At least two of the six members of Kansas' delegation in Washington are a little rational. Sen. Jerry Moran and Rep. Lynn Jenkins of Topeka voted in favor of the legislation last week that reopened the government and raised the debt ceiling to cover spending into early next year.
Unfortunately, Sen. Pat Roberts and Reps. Tim Huelskamp of Hutchinson, Mike Pompeo of Wichita and Kevin Yoder of Overland Park voted to stay on the path toward government default on its debt.
All are Republicans, but in the end a bipartisan coalition approved the measure with the commitment to strike a deal on spending cuts before the next deadline.
What's a shame is that so many extremists don't get economics, or they apply economic theories only when it suits their purposes. Of course, the U.S. government needs to rein in spending and stop the escalation of its debt. But the best way to do that is by growing the economy, and shutting down the government and making the U.S. -- and overseas -- markets panic about the stability of the country is not the way to keep an economic recovery rolling.
So the same politicians who talk about growing jobs, and criticize the recovery, dealt that recovery another big blow with a 16-day government shutdown and another economic crisis that didn't need to happen. Congress did far more damage to the U.S. economy over those 16 days than "Obamacare" -- the issue over which the whole standoff started -- ever could.
Americans need to keep the deficit and debt in perspective, something which is hard to maintain with all the rhetoric coming from the extremes. The U.S. debt, for one, is still well within the comfort zone for the size of this economy. And the deficit can be wiped away in a hurry if this economy could grow with the vigor it did in the late 1990s, which got the government in a surplus situation the last time it was able to do so.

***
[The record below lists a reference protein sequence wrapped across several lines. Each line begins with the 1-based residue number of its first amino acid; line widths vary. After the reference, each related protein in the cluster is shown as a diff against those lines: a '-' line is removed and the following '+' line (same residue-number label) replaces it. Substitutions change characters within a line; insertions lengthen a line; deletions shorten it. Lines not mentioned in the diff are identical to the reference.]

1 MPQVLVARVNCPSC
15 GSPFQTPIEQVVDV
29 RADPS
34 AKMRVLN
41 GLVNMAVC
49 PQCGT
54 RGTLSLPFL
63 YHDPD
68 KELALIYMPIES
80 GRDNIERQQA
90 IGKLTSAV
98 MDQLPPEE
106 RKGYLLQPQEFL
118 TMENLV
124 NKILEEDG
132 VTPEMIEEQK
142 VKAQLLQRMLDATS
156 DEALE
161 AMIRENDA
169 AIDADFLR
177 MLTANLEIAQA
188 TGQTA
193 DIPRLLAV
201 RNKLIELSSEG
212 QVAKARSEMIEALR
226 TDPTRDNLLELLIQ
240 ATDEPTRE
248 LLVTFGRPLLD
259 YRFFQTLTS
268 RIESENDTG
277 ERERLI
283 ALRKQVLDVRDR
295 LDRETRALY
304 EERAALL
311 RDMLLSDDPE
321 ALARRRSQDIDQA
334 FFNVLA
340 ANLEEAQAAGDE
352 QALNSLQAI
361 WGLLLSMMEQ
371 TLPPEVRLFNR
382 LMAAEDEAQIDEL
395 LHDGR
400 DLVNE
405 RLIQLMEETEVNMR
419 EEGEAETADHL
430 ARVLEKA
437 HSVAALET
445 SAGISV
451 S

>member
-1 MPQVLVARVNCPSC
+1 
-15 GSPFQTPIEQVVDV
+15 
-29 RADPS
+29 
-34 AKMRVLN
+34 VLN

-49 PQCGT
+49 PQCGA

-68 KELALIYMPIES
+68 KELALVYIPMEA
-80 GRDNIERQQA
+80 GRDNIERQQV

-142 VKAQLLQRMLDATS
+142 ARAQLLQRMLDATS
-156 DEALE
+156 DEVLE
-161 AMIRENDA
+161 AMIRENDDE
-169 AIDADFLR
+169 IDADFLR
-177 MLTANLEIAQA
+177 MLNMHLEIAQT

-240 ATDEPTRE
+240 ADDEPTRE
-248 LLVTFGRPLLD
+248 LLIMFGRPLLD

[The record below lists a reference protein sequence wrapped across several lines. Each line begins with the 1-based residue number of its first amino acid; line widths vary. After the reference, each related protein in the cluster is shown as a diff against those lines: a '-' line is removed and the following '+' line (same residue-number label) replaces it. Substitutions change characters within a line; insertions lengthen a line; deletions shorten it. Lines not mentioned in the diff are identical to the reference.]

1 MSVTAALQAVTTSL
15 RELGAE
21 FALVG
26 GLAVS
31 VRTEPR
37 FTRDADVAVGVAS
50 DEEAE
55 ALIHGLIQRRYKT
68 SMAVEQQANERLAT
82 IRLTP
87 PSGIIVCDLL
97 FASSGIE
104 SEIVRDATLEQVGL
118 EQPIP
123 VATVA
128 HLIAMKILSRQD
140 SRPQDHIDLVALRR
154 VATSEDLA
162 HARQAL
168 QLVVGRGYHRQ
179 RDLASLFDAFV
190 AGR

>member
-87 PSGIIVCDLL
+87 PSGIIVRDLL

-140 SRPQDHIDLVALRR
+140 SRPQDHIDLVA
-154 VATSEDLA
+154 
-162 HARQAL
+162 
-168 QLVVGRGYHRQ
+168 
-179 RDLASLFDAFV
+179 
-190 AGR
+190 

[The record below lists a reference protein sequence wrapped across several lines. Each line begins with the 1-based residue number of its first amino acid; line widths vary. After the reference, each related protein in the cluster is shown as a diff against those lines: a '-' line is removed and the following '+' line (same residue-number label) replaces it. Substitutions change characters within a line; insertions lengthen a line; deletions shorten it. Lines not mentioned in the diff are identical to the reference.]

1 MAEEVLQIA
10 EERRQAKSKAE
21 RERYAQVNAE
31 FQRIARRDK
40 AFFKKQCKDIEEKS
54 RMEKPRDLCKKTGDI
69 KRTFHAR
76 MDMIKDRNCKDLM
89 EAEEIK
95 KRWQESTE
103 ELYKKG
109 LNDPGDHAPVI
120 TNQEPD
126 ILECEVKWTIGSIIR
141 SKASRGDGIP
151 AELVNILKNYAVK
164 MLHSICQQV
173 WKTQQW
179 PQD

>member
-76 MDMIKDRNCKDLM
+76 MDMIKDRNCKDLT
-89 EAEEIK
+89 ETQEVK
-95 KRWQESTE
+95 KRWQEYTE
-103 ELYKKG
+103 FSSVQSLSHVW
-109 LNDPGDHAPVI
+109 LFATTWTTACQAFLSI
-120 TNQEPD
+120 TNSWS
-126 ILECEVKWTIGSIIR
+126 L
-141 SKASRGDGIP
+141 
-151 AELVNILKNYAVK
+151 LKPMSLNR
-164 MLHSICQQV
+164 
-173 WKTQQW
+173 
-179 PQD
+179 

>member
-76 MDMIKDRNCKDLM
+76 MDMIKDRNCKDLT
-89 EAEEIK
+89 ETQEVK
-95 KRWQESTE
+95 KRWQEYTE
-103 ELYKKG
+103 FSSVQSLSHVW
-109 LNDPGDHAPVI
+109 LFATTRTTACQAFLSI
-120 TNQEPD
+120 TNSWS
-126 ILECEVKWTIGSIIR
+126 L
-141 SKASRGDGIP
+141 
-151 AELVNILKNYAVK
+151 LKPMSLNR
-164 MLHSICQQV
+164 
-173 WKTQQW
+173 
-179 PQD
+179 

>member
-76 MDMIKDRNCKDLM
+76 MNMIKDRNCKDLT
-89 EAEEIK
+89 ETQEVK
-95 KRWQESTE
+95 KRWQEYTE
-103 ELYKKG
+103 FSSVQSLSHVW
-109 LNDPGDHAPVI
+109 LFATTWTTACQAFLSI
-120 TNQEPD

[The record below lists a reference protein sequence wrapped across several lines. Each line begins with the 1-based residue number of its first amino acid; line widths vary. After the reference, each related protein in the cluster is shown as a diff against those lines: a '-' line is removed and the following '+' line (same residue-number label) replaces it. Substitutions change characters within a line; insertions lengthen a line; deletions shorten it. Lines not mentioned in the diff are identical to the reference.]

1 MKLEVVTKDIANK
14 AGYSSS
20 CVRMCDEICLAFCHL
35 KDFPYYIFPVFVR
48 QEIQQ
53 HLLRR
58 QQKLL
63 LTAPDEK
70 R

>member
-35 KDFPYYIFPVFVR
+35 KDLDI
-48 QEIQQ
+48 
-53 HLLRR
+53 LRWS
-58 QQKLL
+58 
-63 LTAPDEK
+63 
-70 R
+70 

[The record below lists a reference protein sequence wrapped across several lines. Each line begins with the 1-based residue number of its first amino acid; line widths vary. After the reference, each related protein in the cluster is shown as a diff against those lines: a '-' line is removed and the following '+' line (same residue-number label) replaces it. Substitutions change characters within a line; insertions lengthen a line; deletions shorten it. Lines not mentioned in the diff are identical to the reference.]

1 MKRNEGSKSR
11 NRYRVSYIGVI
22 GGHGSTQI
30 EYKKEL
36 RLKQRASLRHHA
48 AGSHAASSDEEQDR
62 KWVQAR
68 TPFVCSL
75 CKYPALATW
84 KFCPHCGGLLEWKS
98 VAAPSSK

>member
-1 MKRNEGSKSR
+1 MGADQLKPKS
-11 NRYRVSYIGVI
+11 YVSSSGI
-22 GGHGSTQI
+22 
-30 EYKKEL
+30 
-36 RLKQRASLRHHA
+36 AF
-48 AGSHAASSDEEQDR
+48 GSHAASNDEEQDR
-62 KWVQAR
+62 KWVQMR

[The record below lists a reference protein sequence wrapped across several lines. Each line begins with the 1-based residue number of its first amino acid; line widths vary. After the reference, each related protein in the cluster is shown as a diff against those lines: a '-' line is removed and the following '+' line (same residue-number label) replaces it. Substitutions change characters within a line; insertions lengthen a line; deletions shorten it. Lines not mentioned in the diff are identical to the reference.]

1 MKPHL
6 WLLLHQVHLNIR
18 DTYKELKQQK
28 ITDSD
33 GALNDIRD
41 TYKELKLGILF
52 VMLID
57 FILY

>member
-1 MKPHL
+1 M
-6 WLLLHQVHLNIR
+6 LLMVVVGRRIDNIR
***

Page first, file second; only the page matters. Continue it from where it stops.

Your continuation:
Moran isn't up for re-election next year like Roberts is, so for the time being he isn't living in constant fear of a right-wing engineering of his demise. Roberts has to toe the line. Nonetheless, both Moran's and Jenkins' votes for sanity showed Kansas isn't devoid of rational members of Congress.
The others need to be asked by Kansas citizens just how far they would go to advance their ideological agendas - or preserve their jobs. To what extent would they go to stop better health care for their constituents?
More than one end comes of these means. And that makes these guys whom we elected to represent us in Washington downright dangerous.
Editorial by the Hutchinson News